Rules of the Game (Girl Version): Day 9
If you’re like me, you doubted Neil Strauss. You thought he was arrogant for his title of professional pick-up artist. You thought he was a scumbag for preaching and practicing the so-called art of attraction. But, let me tell you: the guy knows his stuff!
In case you didn’t pick up on the defeatist tone of my recent posts, trust me, it was there. And Neil Strauss knew it would be. He understands that last week, right around day 9, I’d be ready to throw in the towel. He knew that I’d start to think the missions were pointless – who wants to talk to strangers anyway? – and I’d come up with millions of excuses on why I couldn’t, wouldn’t, or shouldn’t do them.
Most of all, Neil Strauss knows that it’s hard to change your lifestyle. But, unlike other gurus, he’s not there to judge. He’s there to help. Sure, this book supposed to teach you everything you need to know in 30 days. However, Strauss recognizes that this may not be realistic for some. And, he says that’s okay! He shifts the focus to the end goal (going through the lessons) rather than focusing on the time constraints (30 days). He wants to help you, if you want to help yourself.
So, I took a break. And, I may take another along the way. But that doesn’t mean I want to stop this process. It means this process is hard for me. Which, I think, is a good thing.
Mission 1: Crunch Time
For this mission, I went back and re-did the missions I skipped. To be specific, I tried some openers with roots and time constraints. I also decided to purposely talk to a man with a wedding ring. Don’t get me wrong – I didn’t do this to flirt! I did this to get over my fears that I’d talk to people who were married. I figured, they’re married. They won’t think I’m trying to pick them up. And, isn’t that sort of the point? To practice being friendly, not pushy, not sleazy.
Mission 2: Approach Mixed Groups
For this mission, I was supposed to go up to a group at a bar of both girls and guys. I had to include the girls in the conversation so the guys wouldn’t think I was flirting with them. (“At least, not yet.”) See? It’s sorta the same philosophy as approaching guys who I know are married!
Mission 3: Intervention
And here’s where the genius really comes out:
Statistically, the 9th day of a new self-improvement program is the point when most people drop out. That’s not going to be you.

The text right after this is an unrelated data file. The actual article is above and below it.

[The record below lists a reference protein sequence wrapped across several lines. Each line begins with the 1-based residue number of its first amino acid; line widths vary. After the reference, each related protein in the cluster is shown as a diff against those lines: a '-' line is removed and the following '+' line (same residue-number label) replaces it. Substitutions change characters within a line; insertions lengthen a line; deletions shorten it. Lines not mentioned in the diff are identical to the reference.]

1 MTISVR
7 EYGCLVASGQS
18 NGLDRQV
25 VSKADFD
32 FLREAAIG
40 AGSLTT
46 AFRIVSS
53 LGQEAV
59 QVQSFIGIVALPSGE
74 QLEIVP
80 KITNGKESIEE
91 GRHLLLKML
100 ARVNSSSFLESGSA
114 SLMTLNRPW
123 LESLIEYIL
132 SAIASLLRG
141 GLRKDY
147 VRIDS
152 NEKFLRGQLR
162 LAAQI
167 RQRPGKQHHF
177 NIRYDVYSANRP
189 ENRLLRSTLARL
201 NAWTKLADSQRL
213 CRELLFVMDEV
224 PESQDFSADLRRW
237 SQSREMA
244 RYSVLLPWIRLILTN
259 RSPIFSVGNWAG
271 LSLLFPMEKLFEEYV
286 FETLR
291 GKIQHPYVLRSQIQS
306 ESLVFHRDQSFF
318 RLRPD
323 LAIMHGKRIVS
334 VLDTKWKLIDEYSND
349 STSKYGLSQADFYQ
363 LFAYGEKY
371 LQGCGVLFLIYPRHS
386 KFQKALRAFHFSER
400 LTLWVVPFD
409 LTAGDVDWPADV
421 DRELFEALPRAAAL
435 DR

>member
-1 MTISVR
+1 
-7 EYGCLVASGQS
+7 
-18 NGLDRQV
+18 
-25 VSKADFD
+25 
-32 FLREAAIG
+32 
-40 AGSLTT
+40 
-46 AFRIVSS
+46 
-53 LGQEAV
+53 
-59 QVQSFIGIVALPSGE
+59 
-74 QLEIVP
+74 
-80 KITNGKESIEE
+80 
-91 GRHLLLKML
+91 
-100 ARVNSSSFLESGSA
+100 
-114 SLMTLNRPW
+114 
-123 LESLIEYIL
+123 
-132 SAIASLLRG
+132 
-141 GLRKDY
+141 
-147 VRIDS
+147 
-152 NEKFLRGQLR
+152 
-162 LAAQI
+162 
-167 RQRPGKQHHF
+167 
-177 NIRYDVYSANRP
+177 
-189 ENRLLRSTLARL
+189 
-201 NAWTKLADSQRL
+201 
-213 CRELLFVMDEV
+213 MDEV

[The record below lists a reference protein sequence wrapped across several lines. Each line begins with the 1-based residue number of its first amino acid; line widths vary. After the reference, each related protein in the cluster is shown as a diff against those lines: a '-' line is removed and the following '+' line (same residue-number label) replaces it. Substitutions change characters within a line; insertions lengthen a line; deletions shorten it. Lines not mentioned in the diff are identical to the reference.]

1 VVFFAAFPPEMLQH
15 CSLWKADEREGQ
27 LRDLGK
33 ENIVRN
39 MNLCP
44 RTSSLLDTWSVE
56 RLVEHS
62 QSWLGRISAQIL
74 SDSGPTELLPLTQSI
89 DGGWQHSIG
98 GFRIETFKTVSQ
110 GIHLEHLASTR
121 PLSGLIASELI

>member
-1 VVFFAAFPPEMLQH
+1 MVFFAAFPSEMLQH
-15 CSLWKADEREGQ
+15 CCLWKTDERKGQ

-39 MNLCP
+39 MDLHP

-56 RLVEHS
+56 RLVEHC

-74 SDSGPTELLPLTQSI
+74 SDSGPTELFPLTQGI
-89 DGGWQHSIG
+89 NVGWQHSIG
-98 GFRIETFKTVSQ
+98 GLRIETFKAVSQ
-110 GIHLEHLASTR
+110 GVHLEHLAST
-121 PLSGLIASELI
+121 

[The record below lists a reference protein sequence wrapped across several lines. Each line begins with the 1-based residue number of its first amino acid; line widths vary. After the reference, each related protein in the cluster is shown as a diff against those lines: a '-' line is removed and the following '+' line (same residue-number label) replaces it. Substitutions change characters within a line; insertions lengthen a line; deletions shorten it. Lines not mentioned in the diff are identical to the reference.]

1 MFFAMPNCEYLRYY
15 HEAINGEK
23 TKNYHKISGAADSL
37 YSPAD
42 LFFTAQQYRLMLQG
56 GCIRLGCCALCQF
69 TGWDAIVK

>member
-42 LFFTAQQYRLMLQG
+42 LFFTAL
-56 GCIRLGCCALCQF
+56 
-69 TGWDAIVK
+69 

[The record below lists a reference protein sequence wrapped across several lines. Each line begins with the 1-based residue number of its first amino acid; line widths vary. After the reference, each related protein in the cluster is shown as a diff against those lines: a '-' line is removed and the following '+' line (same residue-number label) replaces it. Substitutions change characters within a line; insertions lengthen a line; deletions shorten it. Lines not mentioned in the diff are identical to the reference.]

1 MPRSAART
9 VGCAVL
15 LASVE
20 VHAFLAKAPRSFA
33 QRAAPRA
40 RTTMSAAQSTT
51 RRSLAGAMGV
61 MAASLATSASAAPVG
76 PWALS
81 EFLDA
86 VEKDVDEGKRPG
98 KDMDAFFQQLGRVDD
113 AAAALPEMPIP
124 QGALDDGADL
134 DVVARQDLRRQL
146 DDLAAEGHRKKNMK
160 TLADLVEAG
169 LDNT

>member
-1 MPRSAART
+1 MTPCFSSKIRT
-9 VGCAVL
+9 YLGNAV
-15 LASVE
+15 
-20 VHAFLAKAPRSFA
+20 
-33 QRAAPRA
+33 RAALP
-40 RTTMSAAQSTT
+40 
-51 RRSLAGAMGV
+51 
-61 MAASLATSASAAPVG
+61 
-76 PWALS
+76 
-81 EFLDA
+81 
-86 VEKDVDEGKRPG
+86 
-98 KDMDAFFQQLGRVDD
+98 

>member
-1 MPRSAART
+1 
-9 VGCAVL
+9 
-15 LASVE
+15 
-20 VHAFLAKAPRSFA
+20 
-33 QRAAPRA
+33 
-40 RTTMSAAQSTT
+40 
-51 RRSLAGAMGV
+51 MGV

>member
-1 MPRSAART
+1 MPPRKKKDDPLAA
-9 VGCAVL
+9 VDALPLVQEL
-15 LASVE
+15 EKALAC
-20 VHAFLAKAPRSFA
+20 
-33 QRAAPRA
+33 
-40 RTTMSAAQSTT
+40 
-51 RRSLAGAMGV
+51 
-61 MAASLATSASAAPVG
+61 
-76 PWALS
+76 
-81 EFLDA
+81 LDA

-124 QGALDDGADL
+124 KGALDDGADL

Instead, I read a briefing called, “The Fourteen Laws of Learning.” Here’s what they are, in short:
- Acquire and apply knowledge in small chunks.
- There is no such thing as rejection, only feedback.
- It’s never her fault. (“It’s always your fault. And that’s a good thing, because it means you’re in control. So never blame any person or situation. Instead, demonstrate a willingness to examine yourself and accept criticism without taking it personally. Only then can you accurately determine whether there was something you could have done to change the outcome, or if the outcome was truly unavoidable.”)
- Learn actively rather than passively.
- Don’t rehearse negative outcomes.
- Understand how your mind learns. (“Unconscious incompetence, conscious incompetence, conscious competence, unconscious competence.”)
- Be willing to go through the pain period.
- Don’t look to friends or family for approval.
- Be willing to test new ideas, even if they don’t seem logical.
- Once something works, figure out how and why it works.
- If you don’t know what to do, don’t leave.
- Hang around someone better than yourself.
- Make sure that your ratio of effort to results is increasing.
- Finish what you begin. (“Most people can accomplish just about anything within the realm of possibility. Despite this, they never realize their dreams. Either they quit before they reach their goals (and always with a seemingly good reason for doing so), or they don’t change their strategy when something’s not working. Roughly 19 out of 20 people who start reading this book won’t stick with the program until the end. Don’t be one of those people. Simply by not giving up, you’ll already be in the top 5 percent of [wo]men out there.”)
Top 5%, here I come!